Tuesday, February 16, 2010

New power dispute in Kenya threatens shaky government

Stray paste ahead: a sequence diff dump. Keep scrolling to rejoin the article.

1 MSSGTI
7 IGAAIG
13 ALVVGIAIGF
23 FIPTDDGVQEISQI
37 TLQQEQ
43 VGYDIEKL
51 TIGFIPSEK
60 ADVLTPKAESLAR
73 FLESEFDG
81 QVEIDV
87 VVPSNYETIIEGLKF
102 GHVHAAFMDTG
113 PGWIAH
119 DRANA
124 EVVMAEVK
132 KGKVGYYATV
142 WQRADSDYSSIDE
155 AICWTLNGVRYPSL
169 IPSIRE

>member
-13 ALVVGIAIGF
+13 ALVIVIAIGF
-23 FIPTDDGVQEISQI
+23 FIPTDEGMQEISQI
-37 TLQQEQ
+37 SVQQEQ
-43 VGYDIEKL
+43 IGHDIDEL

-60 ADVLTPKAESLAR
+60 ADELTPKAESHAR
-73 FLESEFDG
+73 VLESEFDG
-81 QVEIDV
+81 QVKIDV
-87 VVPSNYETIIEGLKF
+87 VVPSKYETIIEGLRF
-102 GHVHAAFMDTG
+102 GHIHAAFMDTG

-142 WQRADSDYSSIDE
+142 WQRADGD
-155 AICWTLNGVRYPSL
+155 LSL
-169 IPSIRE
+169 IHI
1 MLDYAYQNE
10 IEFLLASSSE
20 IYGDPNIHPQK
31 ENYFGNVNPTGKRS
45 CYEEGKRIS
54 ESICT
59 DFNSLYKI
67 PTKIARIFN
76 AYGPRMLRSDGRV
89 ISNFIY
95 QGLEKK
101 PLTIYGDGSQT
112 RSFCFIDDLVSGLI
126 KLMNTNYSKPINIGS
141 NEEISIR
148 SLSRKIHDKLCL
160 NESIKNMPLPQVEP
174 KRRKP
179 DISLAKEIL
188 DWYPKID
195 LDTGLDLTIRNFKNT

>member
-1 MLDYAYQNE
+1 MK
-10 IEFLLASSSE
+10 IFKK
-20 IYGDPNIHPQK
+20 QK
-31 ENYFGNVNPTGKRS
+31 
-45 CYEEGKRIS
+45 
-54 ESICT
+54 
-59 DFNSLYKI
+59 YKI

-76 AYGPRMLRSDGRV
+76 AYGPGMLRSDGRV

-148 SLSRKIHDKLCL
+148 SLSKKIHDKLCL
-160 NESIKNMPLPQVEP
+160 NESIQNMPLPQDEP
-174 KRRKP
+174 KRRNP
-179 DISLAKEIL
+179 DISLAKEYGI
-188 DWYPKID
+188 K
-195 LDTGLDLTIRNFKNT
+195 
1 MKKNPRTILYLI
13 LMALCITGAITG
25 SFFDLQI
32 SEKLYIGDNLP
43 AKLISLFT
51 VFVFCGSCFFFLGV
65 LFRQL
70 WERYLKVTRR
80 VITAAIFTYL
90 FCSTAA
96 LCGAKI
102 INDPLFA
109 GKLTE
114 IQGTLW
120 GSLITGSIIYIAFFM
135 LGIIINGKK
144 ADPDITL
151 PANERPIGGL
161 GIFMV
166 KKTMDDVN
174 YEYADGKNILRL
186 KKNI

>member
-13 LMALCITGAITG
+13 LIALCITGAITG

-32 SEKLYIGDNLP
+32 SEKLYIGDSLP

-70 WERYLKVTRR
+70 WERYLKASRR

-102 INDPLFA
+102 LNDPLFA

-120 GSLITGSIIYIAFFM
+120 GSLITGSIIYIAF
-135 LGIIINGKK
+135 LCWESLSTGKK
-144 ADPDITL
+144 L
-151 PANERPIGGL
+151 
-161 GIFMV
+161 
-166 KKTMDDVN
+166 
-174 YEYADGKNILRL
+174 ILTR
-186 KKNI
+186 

Word from Nairobi that Prime Minister Raila Odinga had called on former UN Secretary General Kofi Annan of Ghana to intervene in a disagreement that threatens to bring down Kenya's still-shaky coalition government. Odinga and President Mwai Kibaki are again caught up in a power struggle that demonstrates the fragility of the reluctant coalition Annan arranged in 2008 to settle weeks of ethnic violence following a disputed presidential election. The new crisis erupted after Kibaki overruled Odinga's decision to suspend two cabinet ministers -- one from each national party -- whose departments are caught up in a corruption scandal. Both Kibaki and Odinga claim they have the exclusive power to suspend ministers under Kenya's constitution. "The office of a minister can only become vacant if the president so directs," Kibaki said in a statement, according to Cable News Network (NCC). But Odinga said Monday that he had the power to oversee government officials. "The law is clear. On matters of discipline, suspension or interdiction of public officials including Cabinet ministers, the prime minister has exclusive authority," Odinga said in a statement. "Legally and constitutionally, neither the president nor the prime minister is superior to the other." Kibaki had already suspended several workers in the scandals, which involved billions of dollars in missing funds and supplies in the agriculture and education departments. But Odinga stepped in to suspend the ministers -- William Ruto and Samuel Ongari -- even though each has powerful tribal constituencies. That's when Kibaki stepped in to overrule his prime minister. The United States and Great Britain suspended education assistance to Kenya after auditors reported fraud in the government education program, CNN said.

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